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Document Type

Thesis - University Access Only

Award Date


Degree Name

Master of Science (MS)


Animal Science

First Advisor

Michael G. Gonda


Humoral vaccine response has been shown to be important for disease protection. However, heritability estimates for Escherichia coli (E. coli) O157:H7 vaccine response in beef cattle have not been estimated, and individual SNPs associated with an E. coli O157:H7 vaccine response in beef cattle have not been identified. Our objective was to estimate the heritability and identify SNP in association with humoral response to a commercially available E. coli 0157:H7 vaccine. Calves were part of the USMARC Germplasm Evaluation herd, which consists of various proportions of 16 different breeds. Calves (n=642) were administered a commercially available Escherichia coli (E. Coli) O157:H7 vaccine (Epitopix, Willmar, MN) at 74 to 171 days old (d0) and a booster vaccination three weeks later (d21). Three blood samples were collected: 1) time of initial vaccination (d0), 2) time of booster vaccination (d21), and 3) approximately one month following booster vaccination (d56). Antibodies present in plasma that were specific for the siderophore receptor and porin (SRP) proteins used in the vaccine were measured with an enzyme-linked immunosorbent assay (ELISA) in parallel with positive and negative controls. Sampleto- positive (S/P) ratios were calculated from ELISA optical densities for each sample. Calves were genotyped with the Bovine HD GGP chip. Vaccine response was defined as the difference between 1) antibodies present at time of booster shot minus antibodies ! ! xi! present at time of initial vaccination (initial response), 2) antibodies present one month after booster vaccination minus antibodies present at time of booster vaccination (booster response), and 3) antibodies present one month after booster vaccination minus antibodies present at time of initial vaccination (overall response). The estimated heritability of initial response to the vaccine was equal to 0.29 in the iterative MIVQUE genomic model with contemporary group as a fixed effect and calf age as a covariate. Initial heritability was 0.08 using the MTDFREML pedigree model with fixed effects of birth location and gender and covariates of heterosis and calf age. However, we did not find evidence that the booster or overall response to the vaccine was heritable in either model. We conclude that the initial humoral response to this E. coli 0157:H7 vaccine was heritable. For the genome wide association study (GWAS), initial response (d21-d0) was used to identify SNPs associated with vaccine response. A linear model with fixed effects sex, birth location, and genotype and covariates heterosis and calf age at initial vaccination was used. At the 5% genome wide significance level, two SNP were significantly associated with vaccine response: BTA4; rs109387213 with additive effect 0.23 ± 0.040 and dominance effect 0.19 ± 0.043, and BTA10; rs109587322 with additive effect 0.00 ± 0.013 and dominance effect -0.08 ± 0.016. At the 5% false discovery rate (FDR), one additional SNP was significantly associated with vaccine response (BTA19; rs109191037 with additive effect 0.03 ± 0.011 and dominance effect 0.05 ± 0.014).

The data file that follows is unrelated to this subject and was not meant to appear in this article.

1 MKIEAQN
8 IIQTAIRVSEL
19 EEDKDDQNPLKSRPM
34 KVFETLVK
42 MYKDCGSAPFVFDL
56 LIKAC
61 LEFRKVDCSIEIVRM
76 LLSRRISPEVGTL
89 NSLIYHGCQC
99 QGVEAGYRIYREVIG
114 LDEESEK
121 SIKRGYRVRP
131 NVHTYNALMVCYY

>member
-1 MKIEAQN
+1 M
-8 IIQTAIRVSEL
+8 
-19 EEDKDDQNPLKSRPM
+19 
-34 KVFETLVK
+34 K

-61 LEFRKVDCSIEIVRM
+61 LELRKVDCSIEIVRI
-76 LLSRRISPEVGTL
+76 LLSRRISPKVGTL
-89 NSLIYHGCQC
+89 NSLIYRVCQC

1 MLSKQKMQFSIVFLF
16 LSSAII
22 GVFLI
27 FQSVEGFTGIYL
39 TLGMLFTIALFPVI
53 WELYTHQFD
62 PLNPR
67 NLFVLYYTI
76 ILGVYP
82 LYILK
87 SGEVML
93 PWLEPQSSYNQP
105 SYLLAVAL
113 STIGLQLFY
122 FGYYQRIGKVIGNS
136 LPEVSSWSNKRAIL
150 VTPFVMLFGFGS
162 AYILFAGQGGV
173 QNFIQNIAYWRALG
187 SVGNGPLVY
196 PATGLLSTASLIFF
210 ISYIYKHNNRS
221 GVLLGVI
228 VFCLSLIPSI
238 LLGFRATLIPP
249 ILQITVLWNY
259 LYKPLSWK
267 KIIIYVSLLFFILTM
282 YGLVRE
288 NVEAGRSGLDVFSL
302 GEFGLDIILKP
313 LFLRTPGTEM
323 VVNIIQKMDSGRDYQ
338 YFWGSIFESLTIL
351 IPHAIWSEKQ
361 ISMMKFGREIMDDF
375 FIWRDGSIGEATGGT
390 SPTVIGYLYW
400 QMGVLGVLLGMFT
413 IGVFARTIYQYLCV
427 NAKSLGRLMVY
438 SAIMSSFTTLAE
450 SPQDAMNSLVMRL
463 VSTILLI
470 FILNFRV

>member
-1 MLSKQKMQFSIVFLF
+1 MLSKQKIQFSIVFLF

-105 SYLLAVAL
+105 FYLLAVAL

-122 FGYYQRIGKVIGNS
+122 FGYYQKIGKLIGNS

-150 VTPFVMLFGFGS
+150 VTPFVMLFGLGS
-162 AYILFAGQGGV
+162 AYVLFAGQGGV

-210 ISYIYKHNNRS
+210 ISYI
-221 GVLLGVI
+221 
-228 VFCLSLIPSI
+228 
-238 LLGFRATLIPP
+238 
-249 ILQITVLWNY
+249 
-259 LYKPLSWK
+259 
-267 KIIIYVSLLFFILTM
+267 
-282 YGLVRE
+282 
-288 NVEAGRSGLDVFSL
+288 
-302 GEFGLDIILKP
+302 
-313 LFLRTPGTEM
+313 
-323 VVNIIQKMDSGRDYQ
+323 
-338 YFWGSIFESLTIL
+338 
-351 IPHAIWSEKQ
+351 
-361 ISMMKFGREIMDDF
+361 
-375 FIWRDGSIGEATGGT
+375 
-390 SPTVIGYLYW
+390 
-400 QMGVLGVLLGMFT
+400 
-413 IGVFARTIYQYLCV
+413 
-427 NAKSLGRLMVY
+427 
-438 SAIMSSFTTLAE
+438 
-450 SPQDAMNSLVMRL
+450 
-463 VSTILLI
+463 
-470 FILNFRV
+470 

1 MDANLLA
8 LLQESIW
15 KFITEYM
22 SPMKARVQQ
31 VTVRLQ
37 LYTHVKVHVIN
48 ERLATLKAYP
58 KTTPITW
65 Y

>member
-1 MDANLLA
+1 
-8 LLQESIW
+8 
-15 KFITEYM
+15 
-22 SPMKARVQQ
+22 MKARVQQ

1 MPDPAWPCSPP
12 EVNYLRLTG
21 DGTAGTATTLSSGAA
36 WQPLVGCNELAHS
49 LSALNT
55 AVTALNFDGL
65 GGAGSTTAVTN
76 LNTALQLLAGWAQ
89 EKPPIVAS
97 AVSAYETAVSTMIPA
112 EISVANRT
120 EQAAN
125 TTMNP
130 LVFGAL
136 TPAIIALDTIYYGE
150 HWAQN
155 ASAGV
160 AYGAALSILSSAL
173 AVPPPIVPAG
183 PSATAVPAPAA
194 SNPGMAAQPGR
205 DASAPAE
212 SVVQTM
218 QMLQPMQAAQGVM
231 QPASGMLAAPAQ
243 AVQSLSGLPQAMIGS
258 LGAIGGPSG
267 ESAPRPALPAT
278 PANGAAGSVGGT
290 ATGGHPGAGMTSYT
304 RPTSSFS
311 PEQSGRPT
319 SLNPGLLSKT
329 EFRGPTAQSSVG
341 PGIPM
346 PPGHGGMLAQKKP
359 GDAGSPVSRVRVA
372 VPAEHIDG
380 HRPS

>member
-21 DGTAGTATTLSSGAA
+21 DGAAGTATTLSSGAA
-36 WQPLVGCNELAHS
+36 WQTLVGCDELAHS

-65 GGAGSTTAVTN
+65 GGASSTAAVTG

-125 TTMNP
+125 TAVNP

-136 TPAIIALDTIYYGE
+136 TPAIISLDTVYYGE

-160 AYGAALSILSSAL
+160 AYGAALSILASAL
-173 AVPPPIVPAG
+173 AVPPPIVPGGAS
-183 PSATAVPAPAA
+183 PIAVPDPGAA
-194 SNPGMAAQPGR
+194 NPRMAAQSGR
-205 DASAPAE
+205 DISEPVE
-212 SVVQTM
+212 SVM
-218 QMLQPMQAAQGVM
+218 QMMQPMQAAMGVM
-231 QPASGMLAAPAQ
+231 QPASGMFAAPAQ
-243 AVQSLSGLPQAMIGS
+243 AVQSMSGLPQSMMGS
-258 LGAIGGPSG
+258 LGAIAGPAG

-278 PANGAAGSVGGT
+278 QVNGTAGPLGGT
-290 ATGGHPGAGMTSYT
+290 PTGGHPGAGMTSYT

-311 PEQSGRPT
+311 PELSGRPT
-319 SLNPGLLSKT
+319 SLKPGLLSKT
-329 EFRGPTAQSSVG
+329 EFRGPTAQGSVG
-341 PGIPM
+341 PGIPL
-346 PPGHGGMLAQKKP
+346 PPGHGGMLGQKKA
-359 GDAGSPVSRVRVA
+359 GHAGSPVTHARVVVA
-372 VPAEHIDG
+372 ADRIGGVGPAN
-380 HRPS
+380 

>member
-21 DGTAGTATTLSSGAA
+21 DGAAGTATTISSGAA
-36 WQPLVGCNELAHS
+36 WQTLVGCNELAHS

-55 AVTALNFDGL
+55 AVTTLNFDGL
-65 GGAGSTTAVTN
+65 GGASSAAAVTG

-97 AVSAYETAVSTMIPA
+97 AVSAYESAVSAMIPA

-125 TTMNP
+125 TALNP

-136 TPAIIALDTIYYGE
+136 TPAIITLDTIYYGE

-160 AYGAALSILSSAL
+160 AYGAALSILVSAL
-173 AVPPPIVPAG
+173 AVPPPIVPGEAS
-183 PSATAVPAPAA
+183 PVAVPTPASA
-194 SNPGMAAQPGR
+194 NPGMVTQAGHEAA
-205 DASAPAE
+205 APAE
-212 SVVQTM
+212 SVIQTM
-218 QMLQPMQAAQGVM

Library of Congress Subject Headings

Beef cattle--Virus diseases--Vaccination
Escherichia coli O157:H7
Foodborne diseases--Prevention


Includes bibliographical references (pages 60-61)



Number of Pages



South Dakota State University


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